LiveGreen: January is Radon Action Month

by Anne Rivas, UNMC LiveGreen | January 14, 2014

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What is radon? It sounds like a character from a 1950s rubber monster movie -- "Godzilla vs. Radon," maybe? Well, radioactivity is involved but the similarity ends there.

Radon is a naturally occurring radioactive gas released in soil, rock and water as an indirect decay product of uranium or thorium. As radon itself decays, it produces solids that stick to surfaces, such as dust particles in the air. If the contaminated dust is inhaled, these particles can stick to the airways of the lungs and increase the risk of developing lung cancer. Radon is tasteless and odorless, and there are no early-warning physical symptoms to tell you you're getting too much exposure.

Exposure to radon is the second biggest cause of lung cancer after cigarette smoking and is the leading cause of lung cancer among non-smokers. Combined exposure to radon and cigarette smoke increases the likelihood of dying from lung cancer. Click here to see a video made for physicians by the Iowa Cancer Consortium.

The average outdoor level of radon is insignificant. However, radon can build up to dangerous levels inside our homes, particularly in crawl spaces and basements. It can be spread throughout the house by the heating and cooling system. Because radon is heavier than air, opening the windows or living in a drafty house doesn't decrease the level of exposure.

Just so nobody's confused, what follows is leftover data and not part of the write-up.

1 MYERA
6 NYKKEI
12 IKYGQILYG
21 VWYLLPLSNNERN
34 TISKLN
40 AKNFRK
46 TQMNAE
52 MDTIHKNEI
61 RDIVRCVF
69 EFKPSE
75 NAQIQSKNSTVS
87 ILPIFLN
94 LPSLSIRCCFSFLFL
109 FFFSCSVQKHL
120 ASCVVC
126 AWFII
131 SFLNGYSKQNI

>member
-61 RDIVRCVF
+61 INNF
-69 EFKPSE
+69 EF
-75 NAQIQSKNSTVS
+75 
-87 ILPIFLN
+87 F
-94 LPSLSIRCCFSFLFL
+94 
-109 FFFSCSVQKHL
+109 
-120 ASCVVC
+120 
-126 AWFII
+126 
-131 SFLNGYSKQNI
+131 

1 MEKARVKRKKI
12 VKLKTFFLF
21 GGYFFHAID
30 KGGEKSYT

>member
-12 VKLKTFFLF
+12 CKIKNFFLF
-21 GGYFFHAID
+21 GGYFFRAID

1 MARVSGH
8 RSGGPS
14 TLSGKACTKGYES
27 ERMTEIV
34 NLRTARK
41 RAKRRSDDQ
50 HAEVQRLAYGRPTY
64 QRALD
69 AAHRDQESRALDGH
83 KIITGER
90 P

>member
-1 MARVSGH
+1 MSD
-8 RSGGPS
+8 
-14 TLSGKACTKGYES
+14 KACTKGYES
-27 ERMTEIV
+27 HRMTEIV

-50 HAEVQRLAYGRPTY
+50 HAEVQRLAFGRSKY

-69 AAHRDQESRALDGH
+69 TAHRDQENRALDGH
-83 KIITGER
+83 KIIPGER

One out of every two radon tests conducted in Nebraska shows elevated levels. What can we do? The U.S. Surgeon General and EPA recommend that all homes be tested for radon. The EPA and U.S. Surgeon General recommend installing radon abatement in homes with radon levels at or above 4pCi/L (picocuries per liter). The World Health Organization sets the threshold for remediation at 3.0 pCi/L. The EPA also recommends that people in homes with levels between 2 pCi/L and 4 pCi/L consider fixing their homes.

Testing and fixing your home is relatively easy. Test kits are available at local hardware stores and home centers, as well as by mail, and you can conduct the test yourself. The Nebraska Department of Health & Human Services has directions for testing and for installing a radon abatement system, as well as helpful information if you want to have a professional do these tasks for you. Homes should be tested every few years, even if a radon abatement system is in place.

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